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[8 Apr 2009 | 3 Comments | ]
The Hwang Sa Byeong (황사평) Catholic cemetery and Catholic massacre of 1901 led by Lee Jae-Soo (이재수), Jeju, South Korea

Long known as a place for internal exile and persecution, the turn of the 19th century saw the flames of rebellion ignite once again on Jeju with Lee Jae Soo’s (이재수) uprising against an increasing number of Catholic missionaries and native converts spreading out across the island. The result: a massacre of some three hundred Catholics and the creation of Jeju’s first Catholic cemetery, which remains with us to this modern day.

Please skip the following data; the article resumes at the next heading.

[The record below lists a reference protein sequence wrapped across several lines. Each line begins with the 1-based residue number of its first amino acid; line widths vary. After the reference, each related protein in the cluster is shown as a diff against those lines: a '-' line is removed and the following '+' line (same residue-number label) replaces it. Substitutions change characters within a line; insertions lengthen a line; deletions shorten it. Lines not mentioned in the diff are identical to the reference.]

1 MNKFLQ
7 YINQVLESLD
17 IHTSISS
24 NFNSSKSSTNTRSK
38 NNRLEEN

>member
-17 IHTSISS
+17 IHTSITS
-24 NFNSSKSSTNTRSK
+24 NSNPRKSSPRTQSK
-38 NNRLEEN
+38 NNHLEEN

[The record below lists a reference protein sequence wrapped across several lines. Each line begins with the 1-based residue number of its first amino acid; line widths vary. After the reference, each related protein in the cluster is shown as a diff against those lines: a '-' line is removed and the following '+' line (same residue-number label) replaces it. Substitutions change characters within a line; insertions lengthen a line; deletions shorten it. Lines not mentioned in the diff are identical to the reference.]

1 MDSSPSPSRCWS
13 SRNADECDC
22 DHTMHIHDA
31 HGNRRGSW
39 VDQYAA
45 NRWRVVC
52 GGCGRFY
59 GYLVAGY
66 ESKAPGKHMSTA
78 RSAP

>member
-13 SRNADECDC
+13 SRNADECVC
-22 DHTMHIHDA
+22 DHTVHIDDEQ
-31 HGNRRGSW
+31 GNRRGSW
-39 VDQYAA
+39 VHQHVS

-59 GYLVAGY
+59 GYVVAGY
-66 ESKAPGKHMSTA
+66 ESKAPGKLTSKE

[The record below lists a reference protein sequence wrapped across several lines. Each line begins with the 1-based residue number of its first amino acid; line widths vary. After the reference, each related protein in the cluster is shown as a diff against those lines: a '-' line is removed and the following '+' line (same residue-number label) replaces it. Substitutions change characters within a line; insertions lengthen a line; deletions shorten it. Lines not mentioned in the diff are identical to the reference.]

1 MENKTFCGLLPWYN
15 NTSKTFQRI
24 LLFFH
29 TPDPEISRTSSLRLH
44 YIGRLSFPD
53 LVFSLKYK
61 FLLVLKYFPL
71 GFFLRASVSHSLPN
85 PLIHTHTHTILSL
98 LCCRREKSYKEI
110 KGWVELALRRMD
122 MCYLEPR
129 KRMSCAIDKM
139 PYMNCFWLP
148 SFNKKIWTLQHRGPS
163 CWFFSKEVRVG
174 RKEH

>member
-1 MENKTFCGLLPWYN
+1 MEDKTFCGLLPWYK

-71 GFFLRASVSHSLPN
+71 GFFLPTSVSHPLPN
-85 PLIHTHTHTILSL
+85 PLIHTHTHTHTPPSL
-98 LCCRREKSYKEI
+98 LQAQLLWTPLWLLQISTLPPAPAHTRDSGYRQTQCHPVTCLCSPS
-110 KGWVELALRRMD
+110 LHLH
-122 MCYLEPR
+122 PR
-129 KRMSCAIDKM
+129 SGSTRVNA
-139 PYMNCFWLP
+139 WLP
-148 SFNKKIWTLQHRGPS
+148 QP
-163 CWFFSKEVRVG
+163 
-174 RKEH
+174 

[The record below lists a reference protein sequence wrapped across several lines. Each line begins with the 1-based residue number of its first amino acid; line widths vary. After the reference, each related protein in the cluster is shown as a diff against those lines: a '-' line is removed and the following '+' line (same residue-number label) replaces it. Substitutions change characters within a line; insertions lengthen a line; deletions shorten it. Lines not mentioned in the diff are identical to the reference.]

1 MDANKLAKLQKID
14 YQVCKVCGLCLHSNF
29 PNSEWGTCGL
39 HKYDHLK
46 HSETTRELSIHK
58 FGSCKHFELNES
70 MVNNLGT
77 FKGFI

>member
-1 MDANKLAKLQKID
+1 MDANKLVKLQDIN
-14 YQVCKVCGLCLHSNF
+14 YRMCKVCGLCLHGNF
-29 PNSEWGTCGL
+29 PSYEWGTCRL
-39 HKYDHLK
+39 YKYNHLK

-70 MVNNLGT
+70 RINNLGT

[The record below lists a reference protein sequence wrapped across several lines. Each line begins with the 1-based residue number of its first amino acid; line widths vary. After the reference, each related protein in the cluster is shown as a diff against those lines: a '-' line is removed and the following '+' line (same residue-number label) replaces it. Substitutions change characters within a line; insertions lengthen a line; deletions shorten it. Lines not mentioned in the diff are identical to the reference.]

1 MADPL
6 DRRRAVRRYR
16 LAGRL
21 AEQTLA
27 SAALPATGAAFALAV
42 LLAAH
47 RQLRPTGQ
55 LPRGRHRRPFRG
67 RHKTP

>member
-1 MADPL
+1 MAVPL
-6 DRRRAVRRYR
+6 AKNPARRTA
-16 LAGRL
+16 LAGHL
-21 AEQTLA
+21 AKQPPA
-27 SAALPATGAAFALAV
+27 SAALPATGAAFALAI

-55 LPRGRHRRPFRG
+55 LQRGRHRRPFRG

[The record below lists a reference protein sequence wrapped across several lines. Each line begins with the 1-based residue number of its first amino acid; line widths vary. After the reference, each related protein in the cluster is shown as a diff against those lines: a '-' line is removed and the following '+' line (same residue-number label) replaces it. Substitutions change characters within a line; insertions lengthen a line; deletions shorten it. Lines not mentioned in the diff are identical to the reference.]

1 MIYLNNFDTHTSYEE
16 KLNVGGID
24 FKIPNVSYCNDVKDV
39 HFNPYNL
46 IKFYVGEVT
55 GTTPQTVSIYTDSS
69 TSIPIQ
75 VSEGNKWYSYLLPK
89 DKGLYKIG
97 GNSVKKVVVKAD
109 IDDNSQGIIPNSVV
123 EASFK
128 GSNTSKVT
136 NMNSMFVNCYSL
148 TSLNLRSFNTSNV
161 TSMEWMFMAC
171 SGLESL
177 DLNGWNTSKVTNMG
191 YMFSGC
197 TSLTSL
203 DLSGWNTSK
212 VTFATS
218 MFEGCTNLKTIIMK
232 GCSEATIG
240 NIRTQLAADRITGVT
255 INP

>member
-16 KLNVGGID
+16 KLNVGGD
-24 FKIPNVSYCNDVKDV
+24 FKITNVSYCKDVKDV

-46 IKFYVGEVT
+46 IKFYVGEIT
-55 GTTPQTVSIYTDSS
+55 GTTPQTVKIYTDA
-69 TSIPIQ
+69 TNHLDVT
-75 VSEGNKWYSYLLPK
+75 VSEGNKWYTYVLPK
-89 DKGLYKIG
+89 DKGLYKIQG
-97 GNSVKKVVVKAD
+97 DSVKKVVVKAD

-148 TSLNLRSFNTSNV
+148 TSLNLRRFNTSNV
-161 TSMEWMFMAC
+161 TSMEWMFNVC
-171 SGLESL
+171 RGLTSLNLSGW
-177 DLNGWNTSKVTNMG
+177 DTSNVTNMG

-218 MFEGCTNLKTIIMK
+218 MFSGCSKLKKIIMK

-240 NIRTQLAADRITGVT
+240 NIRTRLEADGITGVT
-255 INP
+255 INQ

The seeds of the massacre, however, were first sown in 1886 with an agreement between Korea and France which legally opened the country to their Catholic missionaries who had previously been unable to practice freely without persecution. Two churches were established on Jeju but local government officials continued an unwelcoming stance which was reciprocated with an increasing lack of trust from the Catholic community.